The Devastator II’s spinner is a unique “hybrid” design, combining some of Oscar Control’s spinner components with some of Treyonics’ own parts.
The spinner is easily one of the “heaviest” I’ve tried, somewhat similar to the Oscar Pro but with even more mass. This similarity isn’t entirely surprising, as the spinner uses an encoder wheel, optics, and knob from Oscar Controls.
The flywheel and bearing system are Treyonics’ own design, and spin times of close to a minute are possible according to Jim Kyrch. The spinner is a bit noisy compared to the other spinners I’ve tested, but it’s not a major issue.
The spinner uses a low-profile rubber-covered plastic knob. It isn’t as stylish as the aluminum knobs available from SlikStik or Oscar Controls, but it does provide a good grip, and even includes a small “finger dimple” on the top of the knob for quickly cranking up the spinner speed.
The extra flywheel mass can help with control in fine-control spinner games such as Arkanoid, but that extra weight can also make gameplay a bit tougher in fast spinner games such as Tempest, as it makes it harder to quickly change direction.
There was some slight knob side-to-side “shimmy” when the spinner was spun, symptomatic of a slightly off axis knob. Also, the spinner unit itself has some “wobble” – you can grab the knob and wiggle the entire spinner assembly slightly from side-to-side, much like the wobble in the Oscar Up/Down spinner when the optional sleeve bearing is not installed.
Here are my scores for the Treyonics spinner if I was grading it in the Spinner Roundup (please note that I didn't get the chance to test the backspin level or ease of installation):
* With Optional Sleeve Bearing Installed
As I mentioned in the video “mini-review”, the bottom of the Devastator II is covered by ordinary pegboard, which looks a bit amateurish to me, especially compared to the other controllers I’ve reviewed (especially the SlikStik’s custom CNC-milled “mounting plate” bottom).
Still, once you unscrew the pegboard, you’ll discover that the interior of the Devastator is actually very professional looking. The wiring is clean and well routed, with good bundling throughout. It's very well done. A nice touch is that each button has a hand-written label nearby indicating its assigned function.
Treyonics grounds all the switches via a terminal strip, with "daisy-chained" connectors on each set of buttons and each joystick. This is a unique technique which differs from SlikStik and Ultimarc’s “daisy-chained” ground connectors for all of their ground connections.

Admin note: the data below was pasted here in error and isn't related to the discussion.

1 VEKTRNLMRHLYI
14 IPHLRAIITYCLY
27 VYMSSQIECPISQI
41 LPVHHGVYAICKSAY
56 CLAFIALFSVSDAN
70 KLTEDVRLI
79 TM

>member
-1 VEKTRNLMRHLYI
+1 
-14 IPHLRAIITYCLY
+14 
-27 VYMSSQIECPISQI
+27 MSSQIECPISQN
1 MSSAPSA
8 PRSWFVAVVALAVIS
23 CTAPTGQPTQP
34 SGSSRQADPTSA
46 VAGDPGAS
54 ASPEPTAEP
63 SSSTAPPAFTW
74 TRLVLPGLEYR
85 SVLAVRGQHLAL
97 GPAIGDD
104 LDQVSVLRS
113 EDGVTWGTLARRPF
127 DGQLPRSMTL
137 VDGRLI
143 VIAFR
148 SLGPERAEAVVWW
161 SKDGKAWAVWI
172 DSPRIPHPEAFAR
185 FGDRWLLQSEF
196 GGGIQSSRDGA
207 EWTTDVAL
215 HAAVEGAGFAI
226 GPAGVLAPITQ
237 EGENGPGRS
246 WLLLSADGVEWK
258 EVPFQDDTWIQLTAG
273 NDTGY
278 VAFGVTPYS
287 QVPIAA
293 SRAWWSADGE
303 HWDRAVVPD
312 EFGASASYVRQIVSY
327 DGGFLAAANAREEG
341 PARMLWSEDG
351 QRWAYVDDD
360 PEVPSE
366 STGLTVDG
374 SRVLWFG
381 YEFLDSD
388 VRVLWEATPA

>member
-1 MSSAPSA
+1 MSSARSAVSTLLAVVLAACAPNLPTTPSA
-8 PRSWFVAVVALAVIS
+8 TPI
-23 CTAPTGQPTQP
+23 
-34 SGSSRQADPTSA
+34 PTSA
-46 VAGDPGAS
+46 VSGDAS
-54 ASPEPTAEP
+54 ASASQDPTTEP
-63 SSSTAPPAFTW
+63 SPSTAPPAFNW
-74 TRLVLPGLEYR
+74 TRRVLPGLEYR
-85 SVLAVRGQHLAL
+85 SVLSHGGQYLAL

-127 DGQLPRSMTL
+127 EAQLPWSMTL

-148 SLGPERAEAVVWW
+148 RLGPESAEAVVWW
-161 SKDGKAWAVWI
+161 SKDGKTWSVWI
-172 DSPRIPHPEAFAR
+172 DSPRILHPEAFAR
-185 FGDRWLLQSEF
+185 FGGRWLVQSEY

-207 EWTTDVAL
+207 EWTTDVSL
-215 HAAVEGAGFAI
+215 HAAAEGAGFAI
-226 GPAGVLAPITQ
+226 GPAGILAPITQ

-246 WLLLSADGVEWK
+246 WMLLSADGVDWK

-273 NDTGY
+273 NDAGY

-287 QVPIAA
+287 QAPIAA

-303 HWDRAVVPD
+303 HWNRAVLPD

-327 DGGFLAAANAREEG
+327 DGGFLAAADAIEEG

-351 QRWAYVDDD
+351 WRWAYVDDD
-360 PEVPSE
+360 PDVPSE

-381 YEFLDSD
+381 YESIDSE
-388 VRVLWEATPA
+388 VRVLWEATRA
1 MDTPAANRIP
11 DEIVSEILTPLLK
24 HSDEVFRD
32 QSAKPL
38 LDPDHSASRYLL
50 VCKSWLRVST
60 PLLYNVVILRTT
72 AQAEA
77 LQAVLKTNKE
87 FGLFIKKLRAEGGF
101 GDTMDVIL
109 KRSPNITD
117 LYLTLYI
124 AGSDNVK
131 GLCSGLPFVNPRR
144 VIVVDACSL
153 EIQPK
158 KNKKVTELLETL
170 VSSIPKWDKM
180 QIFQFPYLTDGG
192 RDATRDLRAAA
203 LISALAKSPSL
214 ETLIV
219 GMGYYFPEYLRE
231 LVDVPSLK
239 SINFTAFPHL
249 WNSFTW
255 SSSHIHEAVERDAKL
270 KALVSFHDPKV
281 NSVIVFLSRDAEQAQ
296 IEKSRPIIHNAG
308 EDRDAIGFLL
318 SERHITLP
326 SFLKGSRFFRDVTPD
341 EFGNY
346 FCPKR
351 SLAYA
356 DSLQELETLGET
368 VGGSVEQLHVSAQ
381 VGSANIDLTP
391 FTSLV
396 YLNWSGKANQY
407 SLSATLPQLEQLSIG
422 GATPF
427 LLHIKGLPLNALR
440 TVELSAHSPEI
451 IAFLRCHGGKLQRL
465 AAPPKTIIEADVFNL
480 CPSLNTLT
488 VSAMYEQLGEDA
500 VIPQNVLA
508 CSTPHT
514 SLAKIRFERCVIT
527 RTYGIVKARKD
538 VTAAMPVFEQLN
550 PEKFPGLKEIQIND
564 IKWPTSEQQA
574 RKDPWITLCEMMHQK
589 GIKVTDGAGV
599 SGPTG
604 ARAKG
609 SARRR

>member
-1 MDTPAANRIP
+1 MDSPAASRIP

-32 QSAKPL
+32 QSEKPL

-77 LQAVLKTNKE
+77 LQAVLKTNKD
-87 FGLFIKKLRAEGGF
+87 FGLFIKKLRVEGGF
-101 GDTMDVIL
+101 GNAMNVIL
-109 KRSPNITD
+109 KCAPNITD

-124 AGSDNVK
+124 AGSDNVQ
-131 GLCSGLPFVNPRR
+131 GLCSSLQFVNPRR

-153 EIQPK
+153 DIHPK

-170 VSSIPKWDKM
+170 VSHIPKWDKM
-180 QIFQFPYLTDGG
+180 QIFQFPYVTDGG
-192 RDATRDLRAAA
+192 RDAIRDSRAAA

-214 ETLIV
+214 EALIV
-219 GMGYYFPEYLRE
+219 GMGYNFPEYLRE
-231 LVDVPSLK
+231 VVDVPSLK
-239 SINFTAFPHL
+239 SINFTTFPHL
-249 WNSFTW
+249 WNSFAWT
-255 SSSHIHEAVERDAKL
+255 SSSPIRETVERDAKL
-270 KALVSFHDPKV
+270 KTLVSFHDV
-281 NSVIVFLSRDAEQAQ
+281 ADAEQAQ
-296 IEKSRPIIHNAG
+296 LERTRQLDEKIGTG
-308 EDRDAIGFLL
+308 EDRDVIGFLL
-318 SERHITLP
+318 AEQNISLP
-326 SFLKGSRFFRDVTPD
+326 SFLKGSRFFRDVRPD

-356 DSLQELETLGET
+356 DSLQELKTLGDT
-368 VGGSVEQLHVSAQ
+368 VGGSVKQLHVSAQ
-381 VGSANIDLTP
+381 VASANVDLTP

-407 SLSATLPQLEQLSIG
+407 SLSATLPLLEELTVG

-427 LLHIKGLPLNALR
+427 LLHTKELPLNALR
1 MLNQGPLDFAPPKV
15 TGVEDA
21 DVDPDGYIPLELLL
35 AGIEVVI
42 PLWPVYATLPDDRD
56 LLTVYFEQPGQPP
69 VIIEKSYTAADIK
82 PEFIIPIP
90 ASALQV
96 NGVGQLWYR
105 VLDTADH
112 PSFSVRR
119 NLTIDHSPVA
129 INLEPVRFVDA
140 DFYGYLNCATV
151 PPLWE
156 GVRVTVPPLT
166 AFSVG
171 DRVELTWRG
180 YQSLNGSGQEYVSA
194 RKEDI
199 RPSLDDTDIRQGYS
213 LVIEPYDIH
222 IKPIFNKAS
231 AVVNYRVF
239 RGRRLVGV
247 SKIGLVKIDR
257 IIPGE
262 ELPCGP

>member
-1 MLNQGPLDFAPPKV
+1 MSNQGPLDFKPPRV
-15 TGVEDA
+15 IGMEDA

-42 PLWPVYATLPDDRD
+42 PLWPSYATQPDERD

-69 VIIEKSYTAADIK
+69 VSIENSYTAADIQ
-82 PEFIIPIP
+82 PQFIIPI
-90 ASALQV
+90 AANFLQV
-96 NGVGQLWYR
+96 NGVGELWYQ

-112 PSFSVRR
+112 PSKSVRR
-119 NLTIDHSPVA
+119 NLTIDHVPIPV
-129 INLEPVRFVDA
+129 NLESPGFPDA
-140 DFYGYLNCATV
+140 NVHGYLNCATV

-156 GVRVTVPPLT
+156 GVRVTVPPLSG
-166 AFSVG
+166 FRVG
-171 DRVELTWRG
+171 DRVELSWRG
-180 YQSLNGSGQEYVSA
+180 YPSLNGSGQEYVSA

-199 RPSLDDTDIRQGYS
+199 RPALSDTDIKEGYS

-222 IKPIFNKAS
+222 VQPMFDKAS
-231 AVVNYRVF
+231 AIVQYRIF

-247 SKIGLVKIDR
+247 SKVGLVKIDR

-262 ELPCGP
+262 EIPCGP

Everything in the Devastator II is controlled by Ultimarc’s MiniPAC, an “all-in-one” encoder that handles keyboard, spinner, and trackball encoding in one tiny unit. I believe Treyonics is the first control panel maker to use the MiniPAC, and it allows the Devastator II to interface with just a single USB cable.
One little “gotcha” with using the MiniPAC is that it can control both the spinner or trackball, but not both at the same time – if you start using the spinner, the MiniPAC disables the trackball. To switch between using the trackball and spinner controllers, you need to wait about 5 seconds. Which ever controller is used next becomes active, while the other controller is deactivated.
This activation/deactivation of controls can obviously cause some confusion, but in some ways it can be a positive thing: for example, accidentally bumping the trackball during a spinner game won’t cause any control problems, or vice versa. The MiniPAC does simplify a lot about the internal design, and once again, kudos to Treyonics.
Treyonics takes a very friendly approach to customers, with frequent feedback including snapshots of a customers’ control panel at various stages of construction. They offer unit customization, including a nice online "Configurator" for picking custom colors and joystick configurations. You will get definitely get personalized attention. It’s a small company, and doesn’t pretend not to be.
In the end, the Devastator II by Treyonics is a solid effort marred by a few questionable style and design decisions. Some of these decisions, like the top-fire joystick, are easily remedied. Others, such as the mounting bolts, may take a bit of work to address. The Devastator II retails for $395, a fair price for all that is included. The Devastator II may not have quite the fit-and-finish “polish” or some of the nice extra features of the SlikStik controllers, but it is still a MAME controller worthy of your consideration.